Additional Insights into Power Electronics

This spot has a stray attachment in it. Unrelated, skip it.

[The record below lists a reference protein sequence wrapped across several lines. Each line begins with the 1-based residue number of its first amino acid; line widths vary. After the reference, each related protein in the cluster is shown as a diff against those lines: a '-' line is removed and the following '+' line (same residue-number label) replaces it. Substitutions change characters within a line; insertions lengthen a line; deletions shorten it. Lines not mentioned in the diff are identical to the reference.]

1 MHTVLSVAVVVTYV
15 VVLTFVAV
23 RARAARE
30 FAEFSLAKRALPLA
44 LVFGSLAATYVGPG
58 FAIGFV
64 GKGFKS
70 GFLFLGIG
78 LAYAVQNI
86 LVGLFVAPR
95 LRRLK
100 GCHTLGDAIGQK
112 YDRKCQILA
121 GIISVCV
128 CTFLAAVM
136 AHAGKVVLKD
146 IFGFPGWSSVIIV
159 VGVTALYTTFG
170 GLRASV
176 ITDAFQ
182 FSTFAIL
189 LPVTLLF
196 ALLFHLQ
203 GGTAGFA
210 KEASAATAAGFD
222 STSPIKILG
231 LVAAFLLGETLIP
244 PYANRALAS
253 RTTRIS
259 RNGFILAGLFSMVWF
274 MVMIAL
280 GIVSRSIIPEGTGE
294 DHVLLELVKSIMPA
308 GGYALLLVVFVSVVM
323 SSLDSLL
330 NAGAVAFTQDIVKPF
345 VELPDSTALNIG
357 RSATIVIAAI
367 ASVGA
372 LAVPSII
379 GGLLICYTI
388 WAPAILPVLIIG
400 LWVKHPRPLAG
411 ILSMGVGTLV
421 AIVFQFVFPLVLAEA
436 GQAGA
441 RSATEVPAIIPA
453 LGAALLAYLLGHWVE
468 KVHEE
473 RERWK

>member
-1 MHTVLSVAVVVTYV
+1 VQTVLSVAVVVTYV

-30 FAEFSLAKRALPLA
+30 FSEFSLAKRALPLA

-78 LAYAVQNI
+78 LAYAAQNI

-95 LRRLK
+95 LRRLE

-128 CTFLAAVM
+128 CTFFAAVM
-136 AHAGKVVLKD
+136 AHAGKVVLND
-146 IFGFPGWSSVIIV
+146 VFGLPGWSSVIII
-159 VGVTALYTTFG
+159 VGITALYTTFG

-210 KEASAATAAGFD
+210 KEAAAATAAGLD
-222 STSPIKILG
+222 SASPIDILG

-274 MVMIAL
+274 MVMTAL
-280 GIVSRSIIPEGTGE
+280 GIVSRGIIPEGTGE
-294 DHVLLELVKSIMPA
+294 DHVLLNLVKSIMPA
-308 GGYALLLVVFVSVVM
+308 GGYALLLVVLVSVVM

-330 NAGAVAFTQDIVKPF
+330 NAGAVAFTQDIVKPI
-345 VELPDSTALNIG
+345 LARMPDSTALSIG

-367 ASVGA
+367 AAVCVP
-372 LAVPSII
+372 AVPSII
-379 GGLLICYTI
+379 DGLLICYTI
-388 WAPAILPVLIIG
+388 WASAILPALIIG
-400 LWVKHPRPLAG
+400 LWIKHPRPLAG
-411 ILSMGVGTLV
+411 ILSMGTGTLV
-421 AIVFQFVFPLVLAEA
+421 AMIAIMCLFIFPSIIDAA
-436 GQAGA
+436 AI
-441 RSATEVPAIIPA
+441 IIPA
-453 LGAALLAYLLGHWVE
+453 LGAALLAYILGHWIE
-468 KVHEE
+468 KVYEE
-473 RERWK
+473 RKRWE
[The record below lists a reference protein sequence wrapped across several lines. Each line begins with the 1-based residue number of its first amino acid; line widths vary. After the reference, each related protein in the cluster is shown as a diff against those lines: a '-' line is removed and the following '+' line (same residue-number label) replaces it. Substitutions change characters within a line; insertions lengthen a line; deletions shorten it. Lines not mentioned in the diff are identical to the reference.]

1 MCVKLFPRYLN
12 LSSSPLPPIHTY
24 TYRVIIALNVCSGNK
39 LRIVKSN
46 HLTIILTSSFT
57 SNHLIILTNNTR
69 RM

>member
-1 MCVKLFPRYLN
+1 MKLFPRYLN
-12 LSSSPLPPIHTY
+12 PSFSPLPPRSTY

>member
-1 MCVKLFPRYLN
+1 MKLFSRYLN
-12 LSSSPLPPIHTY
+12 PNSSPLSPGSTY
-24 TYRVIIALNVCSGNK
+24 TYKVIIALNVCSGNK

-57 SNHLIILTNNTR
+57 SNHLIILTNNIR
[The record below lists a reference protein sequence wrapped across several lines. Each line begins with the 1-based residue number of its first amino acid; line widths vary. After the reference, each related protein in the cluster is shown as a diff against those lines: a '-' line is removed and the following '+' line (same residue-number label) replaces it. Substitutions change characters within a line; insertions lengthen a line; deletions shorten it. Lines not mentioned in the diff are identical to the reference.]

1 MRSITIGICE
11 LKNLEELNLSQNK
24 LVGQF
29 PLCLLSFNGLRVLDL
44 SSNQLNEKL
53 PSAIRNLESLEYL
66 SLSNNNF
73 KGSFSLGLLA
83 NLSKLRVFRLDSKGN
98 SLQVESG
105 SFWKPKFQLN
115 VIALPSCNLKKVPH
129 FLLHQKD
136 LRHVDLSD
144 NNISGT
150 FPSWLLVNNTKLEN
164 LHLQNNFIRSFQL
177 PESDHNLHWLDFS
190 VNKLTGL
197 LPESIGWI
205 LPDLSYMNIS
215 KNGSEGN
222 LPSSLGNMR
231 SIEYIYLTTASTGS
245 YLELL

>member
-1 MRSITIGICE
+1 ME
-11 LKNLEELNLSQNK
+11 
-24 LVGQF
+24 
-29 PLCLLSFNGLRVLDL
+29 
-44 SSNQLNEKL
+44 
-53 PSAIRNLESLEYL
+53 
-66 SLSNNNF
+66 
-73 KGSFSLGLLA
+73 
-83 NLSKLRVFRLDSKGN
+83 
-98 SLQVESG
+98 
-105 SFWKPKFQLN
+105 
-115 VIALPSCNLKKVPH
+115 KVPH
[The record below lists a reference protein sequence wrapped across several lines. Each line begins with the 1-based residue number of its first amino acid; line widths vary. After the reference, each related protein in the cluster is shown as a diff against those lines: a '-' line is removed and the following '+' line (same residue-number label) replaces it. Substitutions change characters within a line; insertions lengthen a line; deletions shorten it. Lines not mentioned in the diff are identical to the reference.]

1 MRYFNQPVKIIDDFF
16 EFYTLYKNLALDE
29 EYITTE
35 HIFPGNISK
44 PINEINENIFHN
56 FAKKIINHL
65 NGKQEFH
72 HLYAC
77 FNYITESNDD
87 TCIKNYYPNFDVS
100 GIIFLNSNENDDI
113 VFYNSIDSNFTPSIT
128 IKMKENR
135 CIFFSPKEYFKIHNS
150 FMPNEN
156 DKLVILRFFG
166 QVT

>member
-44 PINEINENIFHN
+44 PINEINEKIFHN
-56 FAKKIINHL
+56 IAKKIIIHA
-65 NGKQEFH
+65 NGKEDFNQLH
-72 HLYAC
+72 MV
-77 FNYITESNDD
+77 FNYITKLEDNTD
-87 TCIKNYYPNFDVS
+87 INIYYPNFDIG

There are several striking features of power electronics, the foremost among them being the extensive use of inductors and capacitors. In many applications of power electronics, an inductor may carry a high current at a high frequency. The implications of operating an inductor in this manner are quite a few, such as necessitating the use of litz wire in place of single-stranded or multi-stranded copper wire at frequencies above 50 kHz, using a proper core to limit the losses in the core, and shielding the inductor properly so that the fringing that occurs at the air-gaps in the magnetic path does not lead to electromagnetic interference. Usually the capacitors used in a power electronic application are also stressed. It is typical for a capacitor to be operated I a high frequency with current surges passing through it periodically. This means that the curent rating of the capacitor at the operating frequency should be checked its use. In addition, it may be preferable if the capacitor has self-healing property. Hence an inductor or a capacitor has to be selected or designed with care, taking into account the operating conditions, before its use in a power electronic circuit. In many power electronic circuits, diodes play a crucial role. A normal power diode is usually designed to be operated at 400 Hz or less. Many of the inverter and switch-mode power supply circuits operate at a much higher frequency and these circuits need diodes that turn ON and OFF fast. In addition, it is also desired that the turning-off process of a diode should not create undesirable electrical transients in the circuit. Since there are several types of diodes available, selection of a proper diode is very important for reliable operation of a circuit. Analysis of power electronic circuits tends to be quite complicated, because these circuits rarely operate in steady-state. Traditionally steady-state response refers to the state of a circuit characterized by either a dc response or a sinusoidal response. Most of the power electronic circuits have a periodic response but this response is not usually sinusoidal. Typically, the repetitive or the periodic response contains both a steady-state part due to the forcing function and a transient part due to the poles of the network. Since the responses are nonsinusoidal, harmonic analysis is often necessary. In order to obtain the time response, it may be necessary to resort to the use of a computer program.



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